A draft legislative report warns it’s likely Montana towns will burn and people will be injured or killed if the state does not change the way it deals with wildland fires.
The report was released by the Fire Suppression Interim Committee as lawmakers plan a series of meetings across the state to come up with better ways to fight fires.
Last year in Montana, more than 700,000 acres burned in 72 fires tracked by the federal government. Most were sparked by lightning.
The draft report predicted more bad fire seasons ahead due to extended drought across much of the state, rising demand for firefighting resources, and more homes built in rural areas prone to fire.
“With limited resources,” the report concludes, “it is likely that communities will burn and firefighters and members of the public will be injured or killed.”
Committee Chairman John Cobb, R-Augusta, said the dire warning was meant as a call to action.
“Where we are going now, there are going to be hundreds of homes burned up,” Cobb asked. “What can we do differently?”
Mary Sexton, director of the state Department of Natural Resources and Conservation, said agencies such as hers are trying to adapt their firefighting strategies. But so far, she said, they have not kept pace with the increasing threat.
“Because of the drought and the build up of fuels, we just are not able to be as effective as we have been in the past,” Sexton said.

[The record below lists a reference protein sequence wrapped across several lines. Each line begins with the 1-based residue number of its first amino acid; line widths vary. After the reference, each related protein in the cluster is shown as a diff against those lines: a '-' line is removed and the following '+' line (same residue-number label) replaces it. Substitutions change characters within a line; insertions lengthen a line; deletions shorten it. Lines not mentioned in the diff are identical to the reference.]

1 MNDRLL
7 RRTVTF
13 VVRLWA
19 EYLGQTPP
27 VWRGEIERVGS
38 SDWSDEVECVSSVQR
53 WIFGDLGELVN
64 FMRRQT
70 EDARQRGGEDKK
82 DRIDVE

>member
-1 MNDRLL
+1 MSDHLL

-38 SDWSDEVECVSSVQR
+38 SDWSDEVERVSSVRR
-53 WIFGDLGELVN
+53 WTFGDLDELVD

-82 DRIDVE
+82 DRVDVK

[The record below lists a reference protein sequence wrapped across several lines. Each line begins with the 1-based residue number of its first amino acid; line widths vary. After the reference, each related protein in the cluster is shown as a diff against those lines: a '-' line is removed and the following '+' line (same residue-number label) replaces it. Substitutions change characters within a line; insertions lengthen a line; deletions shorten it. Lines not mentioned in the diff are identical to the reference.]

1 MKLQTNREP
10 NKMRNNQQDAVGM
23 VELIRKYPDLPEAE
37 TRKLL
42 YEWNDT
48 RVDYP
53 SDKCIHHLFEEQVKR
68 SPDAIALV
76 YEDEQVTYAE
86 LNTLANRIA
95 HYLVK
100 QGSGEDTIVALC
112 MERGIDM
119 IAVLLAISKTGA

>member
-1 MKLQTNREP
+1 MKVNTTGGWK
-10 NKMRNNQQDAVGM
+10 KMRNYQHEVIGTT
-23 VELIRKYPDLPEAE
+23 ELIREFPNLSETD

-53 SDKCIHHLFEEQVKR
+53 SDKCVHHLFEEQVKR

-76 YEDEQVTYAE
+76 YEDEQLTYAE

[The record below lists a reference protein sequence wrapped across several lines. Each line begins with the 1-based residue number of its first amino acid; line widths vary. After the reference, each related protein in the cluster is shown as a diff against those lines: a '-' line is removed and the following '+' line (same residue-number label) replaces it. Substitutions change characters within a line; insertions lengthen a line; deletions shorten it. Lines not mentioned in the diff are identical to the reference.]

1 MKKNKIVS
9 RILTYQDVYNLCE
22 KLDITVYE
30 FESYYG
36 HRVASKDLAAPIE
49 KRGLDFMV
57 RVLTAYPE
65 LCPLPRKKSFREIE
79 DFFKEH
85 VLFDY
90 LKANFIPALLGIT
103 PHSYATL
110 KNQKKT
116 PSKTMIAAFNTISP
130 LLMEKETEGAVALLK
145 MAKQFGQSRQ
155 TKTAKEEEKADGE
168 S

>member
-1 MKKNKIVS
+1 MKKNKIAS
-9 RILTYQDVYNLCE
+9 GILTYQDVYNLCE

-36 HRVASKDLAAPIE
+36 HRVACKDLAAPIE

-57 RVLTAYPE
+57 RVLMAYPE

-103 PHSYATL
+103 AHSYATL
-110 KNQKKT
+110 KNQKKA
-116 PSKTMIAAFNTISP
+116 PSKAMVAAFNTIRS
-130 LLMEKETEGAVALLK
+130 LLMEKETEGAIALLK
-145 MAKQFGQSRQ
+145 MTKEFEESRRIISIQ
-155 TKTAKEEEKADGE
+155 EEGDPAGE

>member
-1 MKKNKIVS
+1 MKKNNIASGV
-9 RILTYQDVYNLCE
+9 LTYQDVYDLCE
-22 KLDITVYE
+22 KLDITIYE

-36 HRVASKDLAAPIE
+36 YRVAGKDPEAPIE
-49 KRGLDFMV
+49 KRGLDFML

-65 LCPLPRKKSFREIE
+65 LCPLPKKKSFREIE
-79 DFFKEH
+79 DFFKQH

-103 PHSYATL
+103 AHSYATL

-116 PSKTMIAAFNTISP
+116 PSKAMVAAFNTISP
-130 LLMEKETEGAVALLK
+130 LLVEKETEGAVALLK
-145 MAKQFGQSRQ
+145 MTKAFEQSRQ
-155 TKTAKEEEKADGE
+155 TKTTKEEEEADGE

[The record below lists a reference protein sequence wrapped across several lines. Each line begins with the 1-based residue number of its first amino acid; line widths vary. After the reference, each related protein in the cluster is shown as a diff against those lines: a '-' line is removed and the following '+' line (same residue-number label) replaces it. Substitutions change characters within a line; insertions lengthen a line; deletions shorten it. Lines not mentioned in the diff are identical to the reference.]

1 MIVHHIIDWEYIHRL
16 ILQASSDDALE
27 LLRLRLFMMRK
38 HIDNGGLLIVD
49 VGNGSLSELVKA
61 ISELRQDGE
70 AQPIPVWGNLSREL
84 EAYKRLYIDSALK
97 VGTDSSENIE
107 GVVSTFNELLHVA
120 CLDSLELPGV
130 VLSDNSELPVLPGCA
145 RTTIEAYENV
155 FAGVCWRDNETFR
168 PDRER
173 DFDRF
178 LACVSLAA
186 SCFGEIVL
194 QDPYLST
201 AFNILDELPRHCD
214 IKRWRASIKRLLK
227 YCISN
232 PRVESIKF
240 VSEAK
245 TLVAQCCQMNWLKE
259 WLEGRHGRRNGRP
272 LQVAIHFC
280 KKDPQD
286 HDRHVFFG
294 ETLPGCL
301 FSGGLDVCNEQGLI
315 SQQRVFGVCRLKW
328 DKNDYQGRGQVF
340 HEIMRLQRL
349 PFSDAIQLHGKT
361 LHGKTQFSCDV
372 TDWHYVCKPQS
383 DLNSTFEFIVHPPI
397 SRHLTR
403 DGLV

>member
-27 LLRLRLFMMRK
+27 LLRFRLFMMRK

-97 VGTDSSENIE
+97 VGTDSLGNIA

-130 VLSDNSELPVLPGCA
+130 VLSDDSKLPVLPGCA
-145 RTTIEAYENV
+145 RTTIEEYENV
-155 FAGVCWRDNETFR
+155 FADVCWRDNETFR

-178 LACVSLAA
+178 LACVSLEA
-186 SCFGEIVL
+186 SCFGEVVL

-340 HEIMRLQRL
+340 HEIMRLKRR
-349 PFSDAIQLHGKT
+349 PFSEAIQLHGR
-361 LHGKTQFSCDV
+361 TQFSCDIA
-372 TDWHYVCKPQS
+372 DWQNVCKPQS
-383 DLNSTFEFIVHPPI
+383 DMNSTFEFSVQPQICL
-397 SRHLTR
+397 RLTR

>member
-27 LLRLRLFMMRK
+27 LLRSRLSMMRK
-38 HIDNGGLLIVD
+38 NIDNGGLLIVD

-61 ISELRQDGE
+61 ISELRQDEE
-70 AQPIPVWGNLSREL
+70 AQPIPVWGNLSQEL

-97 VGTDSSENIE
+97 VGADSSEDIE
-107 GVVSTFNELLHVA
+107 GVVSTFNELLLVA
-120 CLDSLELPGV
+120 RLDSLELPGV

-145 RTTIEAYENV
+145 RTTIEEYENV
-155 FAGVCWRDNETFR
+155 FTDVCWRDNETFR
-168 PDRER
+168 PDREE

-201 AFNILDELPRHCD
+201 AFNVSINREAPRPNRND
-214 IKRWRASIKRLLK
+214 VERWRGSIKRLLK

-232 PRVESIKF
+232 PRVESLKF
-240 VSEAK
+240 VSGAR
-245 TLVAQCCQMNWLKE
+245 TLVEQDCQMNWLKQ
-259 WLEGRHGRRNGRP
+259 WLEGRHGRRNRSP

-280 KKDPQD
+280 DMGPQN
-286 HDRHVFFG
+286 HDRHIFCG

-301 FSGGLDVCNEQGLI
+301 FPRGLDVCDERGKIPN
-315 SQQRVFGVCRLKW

On Friday, March 28, the legislative committee adopted a range of alternatives to pay for future fire fighting efforts and to address the dilemma of protecting rural homes.
For people living on the urban fringe, the committee floated a proposal for new tax incentives to encourage property owners to reduce fire risk. Other options were to give local government more power to regulate fire reduction measures — such as removing trees close to structures — and the mandatory use of fire-resistant building materials.
Proposals to change the way the state pays for wildland fires came after lawmakers in a special session last fall set up a $40 million annual fire suppression fund.
The costs of last year’s fire were even higher — $53 million. That’s more than double the $20 million average in the past decade, Sexton said.
One option offered by the committee was to set aside a portion of the state’s year-end budget balance for deposit in the fire suppression fund. Another possibility was to charge a per-acre fee to property owners living in areas considered “at-risk.”
The committee must submit a final report and recommendations to the full legislature by Sept. 15.
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